Canada is heading for another stain on its human rights record. Nearly three years ago Prime Minister Stephen Harper had to apologize for placing a head tax on Chinese immigrants, calling the government’s actions a “grave injustice.”
The country is going down the same path with its program for foreign nannies which brought over 59,000 caregivers to Canada in the last decade.
The Live-in Caregiver Program seems like a sweet deal. Participants are fast-tracked through Canada’s backlogged immigration system with the promise of permanent residency after working 24 months as a nanny.
Over 8,200 British Columbians became permanent residents through the program in the past seven years—but it comes at a too high of a personal and political cost.
On the personal front, nannies face labour exploitation, years away from family, and isolation.
Dinah Estigoy, a former nanny from the Philippines knows how bad it is. She spent two and a half years caring for four children and doing all the household chores for $5 an hour—well below B.C.’s $8 an hour minimum wage. Some days she worked 16 hours without overtime.
Caregivers have little recourse against unfair employers. The long delays in issuing work permits create disincentives to leave an unfair employer. Waiting for a new permit means lost income, a longer wait for residency, and potential deportation. Many nannies decide to stick it out and take the abuse.
Loneliness is also a constant companion for caregivers who leave their families behind. Government funds for foreign workers are scarce, so there’s little help for nannies trying to connect to their new communities.
On the political front, Canada’s foreign caregiver programs offends both international conventions on rights and its own citizens.
Canada signed the United Nations (UN) Charter of Human Rights, which is supposed to protect fair working conditions and pay. However, the Canadian government leaves the exact labour standards to the provinces. Workers in British Columbia have the right to collect overtime after eight hours and to 32 consecutive hours off once a week.
Other countries have started to mobilize around the rights of migrant workers like nannies. Twenty-two countries, including the Philippines, signed the UN Convention on the Rights of Migrants and their Families.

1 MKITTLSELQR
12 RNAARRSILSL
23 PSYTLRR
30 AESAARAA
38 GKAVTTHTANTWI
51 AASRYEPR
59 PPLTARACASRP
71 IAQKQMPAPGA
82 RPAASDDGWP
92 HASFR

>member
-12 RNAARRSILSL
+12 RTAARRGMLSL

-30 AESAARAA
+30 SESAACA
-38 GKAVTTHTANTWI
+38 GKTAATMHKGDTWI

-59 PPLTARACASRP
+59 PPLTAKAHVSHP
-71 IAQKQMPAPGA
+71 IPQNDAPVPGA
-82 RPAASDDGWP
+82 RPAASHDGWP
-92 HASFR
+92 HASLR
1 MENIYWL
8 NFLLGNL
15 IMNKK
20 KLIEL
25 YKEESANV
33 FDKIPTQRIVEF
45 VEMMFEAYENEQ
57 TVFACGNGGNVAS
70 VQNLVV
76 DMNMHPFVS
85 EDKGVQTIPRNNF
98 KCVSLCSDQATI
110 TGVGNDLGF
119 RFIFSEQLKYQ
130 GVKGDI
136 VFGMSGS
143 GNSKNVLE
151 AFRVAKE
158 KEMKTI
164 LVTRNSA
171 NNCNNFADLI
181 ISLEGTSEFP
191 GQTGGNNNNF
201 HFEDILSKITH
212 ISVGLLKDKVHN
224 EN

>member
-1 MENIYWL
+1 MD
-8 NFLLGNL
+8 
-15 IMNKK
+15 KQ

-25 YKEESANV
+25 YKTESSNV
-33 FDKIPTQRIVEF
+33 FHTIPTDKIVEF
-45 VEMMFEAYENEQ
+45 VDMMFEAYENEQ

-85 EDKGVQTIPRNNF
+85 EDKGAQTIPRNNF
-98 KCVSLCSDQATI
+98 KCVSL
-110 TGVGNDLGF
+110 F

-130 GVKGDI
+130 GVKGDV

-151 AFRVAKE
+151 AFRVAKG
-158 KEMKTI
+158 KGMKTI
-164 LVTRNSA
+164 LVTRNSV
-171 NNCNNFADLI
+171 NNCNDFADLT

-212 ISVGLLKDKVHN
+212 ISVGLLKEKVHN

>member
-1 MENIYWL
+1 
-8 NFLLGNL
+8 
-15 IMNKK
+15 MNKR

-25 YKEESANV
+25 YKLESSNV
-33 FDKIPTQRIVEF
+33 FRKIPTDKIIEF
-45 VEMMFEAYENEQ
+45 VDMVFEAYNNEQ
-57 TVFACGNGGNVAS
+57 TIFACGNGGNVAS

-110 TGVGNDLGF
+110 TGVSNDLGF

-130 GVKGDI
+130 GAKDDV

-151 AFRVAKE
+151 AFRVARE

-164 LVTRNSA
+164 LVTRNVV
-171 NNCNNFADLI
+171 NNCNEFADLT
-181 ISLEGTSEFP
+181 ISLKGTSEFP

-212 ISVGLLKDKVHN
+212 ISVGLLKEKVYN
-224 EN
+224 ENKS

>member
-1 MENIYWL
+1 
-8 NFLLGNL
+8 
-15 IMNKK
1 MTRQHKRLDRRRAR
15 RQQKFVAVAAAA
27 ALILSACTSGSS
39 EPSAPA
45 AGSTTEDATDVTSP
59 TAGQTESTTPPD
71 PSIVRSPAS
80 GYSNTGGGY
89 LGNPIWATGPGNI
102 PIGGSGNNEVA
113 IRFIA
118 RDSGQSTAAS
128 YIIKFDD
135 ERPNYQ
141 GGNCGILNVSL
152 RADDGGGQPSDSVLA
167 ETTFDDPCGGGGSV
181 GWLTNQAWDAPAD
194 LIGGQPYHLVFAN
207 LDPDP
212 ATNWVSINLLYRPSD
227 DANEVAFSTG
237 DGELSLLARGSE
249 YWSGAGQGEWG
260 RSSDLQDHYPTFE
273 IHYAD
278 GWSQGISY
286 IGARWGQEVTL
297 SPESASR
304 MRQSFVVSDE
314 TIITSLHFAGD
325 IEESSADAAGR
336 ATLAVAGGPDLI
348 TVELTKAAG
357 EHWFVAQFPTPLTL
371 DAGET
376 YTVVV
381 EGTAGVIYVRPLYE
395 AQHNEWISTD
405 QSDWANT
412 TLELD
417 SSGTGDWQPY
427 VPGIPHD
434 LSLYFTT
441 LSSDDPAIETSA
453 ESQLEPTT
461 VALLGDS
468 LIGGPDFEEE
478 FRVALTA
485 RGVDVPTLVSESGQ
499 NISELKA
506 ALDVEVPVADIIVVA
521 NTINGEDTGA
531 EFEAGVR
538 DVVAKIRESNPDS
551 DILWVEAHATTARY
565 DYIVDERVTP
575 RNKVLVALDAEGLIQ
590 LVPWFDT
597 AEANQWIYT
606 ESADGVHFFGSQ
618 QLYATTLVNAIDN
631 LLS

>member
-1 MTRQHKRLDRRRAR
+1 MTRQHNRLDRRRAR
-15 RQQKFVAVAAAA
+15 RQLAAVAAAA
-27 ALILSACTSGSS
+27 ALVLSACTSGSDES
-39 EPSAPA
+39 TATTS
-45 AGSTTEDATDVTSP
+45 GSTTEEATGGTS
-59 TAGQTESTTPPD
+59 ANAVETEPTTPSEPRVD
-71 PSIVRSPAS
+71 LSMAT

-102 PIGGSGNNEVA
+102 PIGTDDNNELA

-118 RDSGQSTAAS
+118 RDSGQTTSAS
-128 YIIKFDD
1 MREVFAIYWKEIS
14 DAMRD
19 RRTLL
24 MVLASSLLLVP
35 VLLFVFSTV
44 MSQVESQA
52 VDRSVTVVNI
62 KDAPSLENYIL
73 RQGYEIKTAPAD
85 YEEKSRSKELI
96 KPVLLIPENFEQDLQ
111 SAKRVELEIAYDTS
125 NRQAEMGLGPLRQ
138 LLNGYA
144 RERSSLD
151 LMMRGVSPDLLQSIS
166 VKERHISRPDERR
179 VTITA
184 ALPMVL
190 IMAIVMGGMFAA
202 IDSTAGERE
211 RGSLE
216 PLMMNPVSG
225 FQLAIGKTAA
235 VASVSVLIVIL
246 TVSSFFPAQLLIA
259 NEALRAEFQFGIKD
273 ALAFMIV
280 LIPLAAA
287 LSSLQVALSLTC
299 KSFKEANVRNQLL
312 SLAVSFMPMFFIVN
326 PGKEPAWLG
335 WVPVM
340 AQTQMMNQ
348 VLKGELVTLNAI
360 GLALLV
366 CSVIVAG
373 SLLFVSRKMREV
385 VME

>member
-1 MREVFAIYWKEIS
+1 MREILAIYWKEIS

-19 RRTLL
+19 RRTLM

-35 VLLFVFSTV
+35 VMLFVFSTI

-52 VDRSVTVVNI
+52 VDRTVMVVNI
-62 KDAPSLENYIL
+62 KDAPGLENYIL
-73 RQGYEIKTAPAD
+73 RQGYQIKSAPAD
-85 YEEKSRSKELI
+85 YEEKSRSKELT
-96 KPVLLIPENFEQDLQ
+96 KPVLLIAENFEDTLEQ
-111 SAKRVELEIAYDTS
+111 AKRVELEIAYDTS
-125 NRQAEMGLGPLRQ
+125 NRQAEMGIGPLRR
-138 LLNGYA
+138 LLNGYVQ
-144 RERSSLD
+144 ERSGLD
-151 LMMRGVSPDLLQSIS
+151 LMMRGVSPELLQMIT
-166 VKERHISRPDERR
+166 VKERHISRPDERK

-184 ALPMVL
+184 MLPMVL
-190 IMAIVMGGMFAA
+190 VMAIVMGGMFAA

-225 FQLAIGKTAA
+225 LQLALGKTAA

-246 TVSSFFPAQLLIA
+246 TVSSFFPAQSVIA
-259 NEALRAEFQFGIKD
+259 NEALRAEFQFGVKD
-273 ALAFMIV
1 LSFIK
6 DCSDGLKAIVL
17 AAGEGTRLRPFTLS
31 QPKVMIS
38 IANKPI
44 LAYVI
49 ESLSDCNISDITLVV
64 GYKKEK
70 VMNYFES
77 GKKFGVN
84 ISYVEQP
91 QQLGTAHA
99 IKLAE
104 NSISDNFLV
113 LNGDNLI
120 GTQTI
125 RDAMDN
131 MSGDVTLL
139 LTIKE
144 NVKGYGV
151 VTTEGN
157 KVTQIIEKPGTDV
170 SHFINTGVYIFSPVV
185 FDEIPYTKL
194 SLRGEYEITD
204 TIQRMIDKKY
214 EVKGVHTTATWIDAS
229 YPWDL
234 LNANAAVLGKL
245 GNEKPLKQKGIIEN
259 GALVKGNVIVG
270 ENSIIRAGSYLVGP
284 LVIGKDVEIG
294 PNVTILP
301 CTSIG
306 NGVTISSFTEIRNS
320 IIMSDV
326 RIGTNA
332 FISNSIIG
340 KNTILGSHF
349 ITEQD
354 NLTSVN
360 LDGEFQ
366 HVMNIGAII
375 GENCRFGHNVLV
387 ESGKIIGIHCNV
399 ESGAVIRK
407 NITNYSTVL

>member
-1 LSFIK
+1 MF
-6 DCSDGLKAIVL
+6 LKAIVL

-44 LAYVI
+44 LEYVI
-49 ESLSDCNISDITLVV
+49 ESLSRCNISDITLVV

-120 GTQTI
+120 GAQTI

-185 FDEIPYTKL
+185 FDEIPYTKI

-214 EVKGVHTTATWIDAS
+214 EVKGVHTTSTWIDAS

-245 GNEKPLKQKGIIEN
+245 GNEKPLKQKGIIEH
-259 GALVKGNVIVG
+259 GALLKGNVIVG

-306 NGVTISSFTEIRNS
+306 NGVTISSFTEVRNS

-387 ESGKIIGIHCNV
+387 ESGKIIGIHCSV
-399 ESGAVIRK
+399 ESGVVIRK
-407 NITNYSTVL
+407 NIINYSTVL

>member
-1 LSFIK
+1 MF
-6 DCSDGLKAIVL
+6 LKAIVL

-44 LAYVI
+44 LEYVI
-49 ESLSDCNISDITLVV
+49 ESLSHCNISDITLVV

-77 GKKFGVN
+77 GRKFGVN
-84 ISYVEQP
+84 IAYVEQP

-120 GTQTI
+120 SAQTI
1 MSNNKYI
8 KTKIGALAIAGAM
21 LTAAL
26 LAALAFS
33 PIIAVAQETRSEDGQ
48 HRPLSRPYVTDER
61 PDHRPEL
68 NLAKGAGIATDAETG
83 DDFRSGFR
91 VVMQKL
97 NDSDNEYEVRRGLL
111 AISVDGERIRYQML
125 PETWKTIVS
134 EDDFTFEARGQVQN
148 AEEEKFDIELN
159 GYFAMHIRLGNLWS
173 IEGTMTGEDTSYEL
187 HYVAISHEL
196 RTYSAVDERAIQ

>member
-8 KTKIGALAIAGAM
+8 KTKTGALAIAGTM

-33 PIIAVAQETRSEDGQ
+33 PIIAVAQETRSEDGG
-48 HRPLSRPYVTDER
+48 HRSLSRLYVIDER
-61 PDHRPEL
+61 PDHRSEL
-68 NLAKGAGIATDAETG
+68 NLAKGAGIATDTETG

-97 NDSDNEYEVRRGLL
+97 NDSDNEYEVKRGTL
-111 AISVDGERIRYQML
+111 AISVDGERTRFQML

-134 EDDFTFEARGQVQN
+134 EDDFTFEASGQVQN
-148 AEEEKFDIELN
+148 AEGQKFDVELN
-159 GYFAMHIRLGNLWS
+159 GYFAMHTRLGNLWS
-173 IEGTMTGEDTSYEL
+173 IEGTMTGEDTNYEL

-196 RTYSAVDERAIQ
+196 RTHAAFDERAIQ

The convention requires states to apply national laws about hours, rates and work conditions equally to migrant and domestic workers. Not one Western country has signed on. As a country that relies heavily on foreign workers and embraces multiculturalism, Canada should jump at the chance to enhance the rights of migrants.
While the Canadian government might be able to overlook international conventions, it can’t ignore the political mobilization of its citizens.
It was citizens, not the courts or international bodies, who got the ball rolling on the head tax apology. Former Vancouver East MP Margaret Mitchell brought up head tax repayment on behalf of two constituents in 1984. The movement became a national campaign spearheaded by the Chinese Canadian National Council.
Pressure for change
The same momentum for change is starting to build for Canada’s foreign nanny program – particularly within the Filipino community as more than 90 per cent of nannies migrate from the Philippines. Citizenship and Immigration Minister Jason Kenney held a roundtable with Vancouver’s Filipino community two weeks ago and there are hints that changes to the program are being considered.
It’s about time because of the sheer number of people affected by the program, with nearly 35,000 caregivers and their families becoming permanent residents in the past six years. They are just a small part of the fast-growing Filipino community in Canada, which is set to become a political and social force in Canada. The Philippines is now Canada’s top source for immigrants and temporary workers.
Eighteen per cent of Canada’s Filipinos live in Metro Vancouver according to the 2006 Census. In New Democrat MP Don Davies’ riding of Vancouver-Kingsway 11 per cent of the residents are Filipino. As his party’s Deputy Critic for Citizenship and Immigration, Davies has been advocating for reform.
“That is the one thing that will unite the Filipino community because everyone is attached to at least one caregiver,” said Maria Javier, Executive Director of Vancouver’s Multicultural Helping House.
Solutions proposed by advocates and community members include: scrapping the live-in requirement, allowing families to come immediately, speeding up the work permit process and; granting immediate conditional permanent residency.
These proposals are important and would help improve the quality of life for caregivers in Canada, but they don’t address the underlying reason why Canada has allowed these injustices to go on for so long.
Foreign nannies and caregivers for the elderly are filling the gaps left by Canada’s patchwork child care and home health care “systems.”
Of course, there are good employers, but the system makes exploitation too easy. Even with a good employer, nannies are separated from their own children and face inequitable access to settlement services.
In finding substitute care for children and the elderly, we face another legacy of an unjust immigration program. Children and caregivers deserve better – as do Canadians.
Foreign nannies and caregivers may seem like a good way to do child care on the cheap, but Canada needs to start reading the small print.
It’s like mother always said: If it sounds too good to be true, it usually is.